On December 15, 1612, the German astronomer, Simon Marius, became the first person to observe the Andromeda Galaxy through a telescope. He was able to measure the galaxy’s diameter and said it looked like a candle shining through a horn.
Marius, however, was not the person to discover Andromeda. His observation was merely a rediscovery shortly after the invention of the telescope.
The Andromeda Galaxy has been known to mankind for many years and was first mentioned more than 600 years previous to Marius’ observation, in 965 AD in the book titled “Book of the Fixed Stars” by the Islamic astronomer Abd al-Rahman al-Sufi.
Simon Marius is probably best known for discovering and naming the four largest moons of the planet Jupiter in 1610, at around the exact same time that Galileo Galilei discovered them.
Marius only published his findings in 1614 in his book “Mundus Jovialis,” and Galileo accused him of plagiarism. Galileo did not believe that Marius made his own observations of the moons when he said he did, and these accusations caused a lot of damage to Marius’ reputation.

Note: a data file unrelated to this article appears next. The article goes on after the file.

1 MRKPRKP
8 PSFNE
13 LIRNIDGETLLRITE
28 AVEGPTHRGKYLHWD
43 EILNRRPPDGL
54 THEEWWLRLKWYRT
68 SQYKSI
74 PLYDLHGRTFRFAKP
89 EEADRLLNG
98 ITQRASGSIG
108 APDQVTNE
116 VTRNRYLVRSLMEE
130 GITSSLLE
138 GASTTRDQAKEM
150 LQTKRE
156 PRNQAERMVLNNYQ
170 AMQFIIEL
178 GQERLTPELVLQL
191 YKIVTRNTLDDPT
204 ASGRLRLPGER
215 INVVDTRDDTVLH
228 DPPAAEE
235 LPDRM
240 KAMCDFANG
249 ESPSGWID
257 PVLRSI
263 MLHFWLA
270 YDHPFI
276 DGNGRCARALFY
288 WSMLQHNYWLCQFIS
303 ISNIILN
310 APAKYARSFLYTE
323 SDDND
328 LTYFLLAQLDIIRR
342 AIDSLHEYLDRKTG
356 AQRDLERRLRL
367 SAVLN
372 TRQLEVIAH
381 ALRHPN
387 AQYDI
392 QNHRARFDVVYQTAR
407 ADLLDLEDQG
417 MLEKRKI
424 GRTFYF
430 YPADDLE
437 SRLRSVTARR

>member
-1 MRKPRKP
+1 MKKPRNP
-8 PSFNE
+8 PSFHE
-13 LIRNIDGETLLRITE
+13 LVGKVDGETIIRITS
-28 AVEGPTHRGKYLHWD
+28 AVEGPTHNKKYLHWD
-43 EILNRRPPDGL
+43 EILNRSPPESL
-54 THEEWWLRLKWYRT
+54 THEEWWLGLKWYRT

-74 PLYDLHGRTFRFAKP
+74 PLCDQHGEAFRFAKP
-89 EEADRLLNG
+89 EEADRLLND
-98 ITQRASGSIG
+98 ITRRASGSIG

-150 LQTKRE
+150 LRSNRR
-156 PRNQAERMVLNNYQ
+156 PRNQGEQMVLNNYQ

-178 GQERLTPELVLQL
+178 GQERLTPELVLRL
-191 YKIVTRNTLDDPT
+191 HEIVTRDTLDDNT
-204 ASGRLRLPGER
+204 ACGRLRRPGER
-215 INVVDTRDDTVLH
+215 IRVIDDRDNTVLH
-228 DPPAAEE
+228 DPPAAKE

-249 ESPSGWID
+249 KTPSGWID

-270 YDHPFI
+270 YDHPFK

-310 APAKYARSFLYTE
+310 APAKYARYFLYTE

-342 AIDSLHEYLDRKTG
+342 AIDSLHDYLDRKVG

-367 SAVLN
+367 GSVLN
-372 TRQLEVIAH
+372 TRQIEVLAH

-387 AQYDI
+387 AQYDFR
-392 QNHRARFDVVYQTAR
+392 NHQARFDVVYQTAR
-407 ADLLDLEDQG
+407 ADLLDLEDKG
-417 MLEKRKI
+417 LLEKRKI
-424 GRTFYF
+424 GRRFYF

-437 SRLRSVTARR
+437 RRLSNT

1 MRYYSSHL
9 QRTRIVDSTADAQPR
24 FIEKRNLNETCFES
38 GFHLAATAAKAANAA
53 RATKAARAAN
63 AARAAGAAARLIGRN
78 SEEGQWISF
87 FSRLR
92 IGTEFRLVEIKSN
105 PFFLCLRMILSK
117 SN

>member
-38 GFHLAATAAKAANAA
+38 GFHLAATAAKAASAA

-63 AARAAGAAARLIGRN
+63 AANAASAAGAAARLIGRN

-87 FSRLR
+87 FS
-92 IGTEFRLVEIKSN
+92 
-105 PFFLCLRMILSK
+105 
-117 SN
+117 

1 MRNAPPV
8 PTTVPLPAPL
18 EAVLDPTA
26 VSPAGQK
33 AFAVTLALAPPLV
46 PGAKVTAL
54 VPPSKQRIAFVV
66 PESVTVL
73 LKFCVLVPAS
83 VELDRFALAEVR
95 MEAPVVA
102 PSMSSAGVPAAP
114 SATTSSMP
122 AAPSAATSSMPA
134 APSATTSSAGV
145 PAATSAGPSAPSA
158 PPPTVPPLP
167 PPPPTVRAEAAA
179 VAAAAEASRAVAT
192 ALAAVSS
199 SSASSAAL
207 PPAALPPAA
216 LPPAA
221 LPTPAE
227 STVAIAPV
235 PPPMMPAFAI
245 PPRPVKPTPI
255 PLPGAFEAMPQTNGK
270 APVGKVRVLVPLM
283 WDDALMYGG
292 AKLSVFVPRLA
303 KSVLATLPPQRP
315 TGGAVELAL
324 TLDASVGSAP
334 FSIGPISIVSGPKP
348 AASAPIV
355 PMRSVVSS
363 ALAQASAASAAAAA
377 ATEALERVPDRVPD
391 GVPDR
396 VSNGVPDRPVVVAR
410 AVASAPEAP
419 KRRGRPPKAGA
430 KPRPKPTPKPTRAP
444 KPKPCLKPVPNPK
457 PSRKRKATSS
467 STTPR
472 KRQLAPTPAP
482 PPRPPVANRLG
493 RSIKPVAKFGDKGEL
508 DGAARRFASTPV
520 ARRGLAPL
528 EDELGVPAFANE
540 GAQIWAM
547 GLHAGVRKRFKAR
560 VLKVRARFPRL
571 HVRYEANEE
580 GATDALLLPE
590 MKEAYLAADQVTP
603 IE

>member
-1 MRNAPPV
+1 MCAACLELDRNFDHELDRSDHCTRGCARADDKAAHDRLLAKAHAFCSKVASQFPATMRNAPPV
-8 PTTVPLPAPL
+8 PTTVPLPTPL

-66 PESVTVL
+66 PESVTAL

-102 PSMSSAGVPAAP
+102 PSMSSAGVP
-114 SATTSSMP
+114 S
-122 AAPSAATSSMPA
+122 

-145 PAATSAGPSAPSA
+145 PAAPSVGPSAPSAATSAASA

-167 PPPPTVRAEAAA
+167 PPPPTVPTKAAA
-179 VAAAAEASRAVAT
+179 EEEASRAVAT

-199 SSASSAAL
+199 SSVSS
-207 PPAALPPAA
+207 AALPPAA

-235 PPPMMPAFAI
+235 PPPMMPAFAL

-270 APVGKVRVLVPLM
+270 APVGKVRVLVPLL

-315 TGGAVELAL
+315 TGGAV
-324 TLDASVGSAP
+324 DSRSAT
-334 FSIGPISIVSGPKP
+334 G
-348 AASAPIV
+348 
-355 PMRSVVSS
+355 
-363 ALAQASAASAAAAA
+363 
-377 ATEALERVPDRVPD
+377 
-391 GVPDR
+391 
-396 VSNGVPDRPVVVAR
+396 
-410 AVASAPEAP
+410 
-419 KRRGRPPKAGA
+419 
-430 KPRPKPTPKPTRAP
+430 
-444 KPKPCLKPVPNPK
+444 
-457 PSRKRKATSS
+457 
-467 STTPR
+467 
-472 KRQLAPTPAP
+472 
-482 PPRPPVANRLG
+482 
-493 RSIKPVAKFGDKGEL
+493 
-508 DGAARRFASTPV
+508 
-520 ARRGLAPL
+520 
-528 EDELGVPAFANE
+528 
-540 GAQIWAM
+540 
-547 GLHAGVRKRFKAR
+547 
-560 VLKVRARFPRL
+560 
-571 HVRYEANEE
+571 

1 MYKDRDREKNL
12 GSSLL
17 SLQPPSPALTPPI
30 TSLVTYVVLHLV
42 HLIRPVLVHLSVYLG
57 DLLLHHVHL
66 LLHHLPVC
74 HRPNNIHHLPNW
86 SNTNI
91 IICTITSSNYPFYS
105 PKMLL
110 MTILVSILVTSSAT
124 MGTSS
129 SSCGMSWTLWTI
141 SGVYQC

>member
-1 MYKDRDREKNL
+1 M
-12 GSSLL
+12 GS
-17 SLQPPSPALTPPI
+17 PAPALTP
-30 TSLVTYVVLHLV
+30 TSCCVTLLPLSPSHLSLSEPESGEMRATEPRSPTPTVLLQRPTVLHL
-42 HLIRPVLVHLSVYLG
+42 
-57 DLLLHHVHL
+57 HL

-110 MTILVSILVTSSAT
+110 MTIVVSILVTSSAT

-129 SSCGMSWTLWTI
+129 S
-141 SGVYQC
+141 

About 300 years later, a Dutch jury of experts examined the evidence and declared that Marius did, in fact, discover the moons independently of Galileo at around the same time. But in spite of who might have discovered them first, Simon Marius or Galileo Galilei, it’s the mythological names that Marius had given them — Io, Europa, Ganymede and Callisto — that we still use today.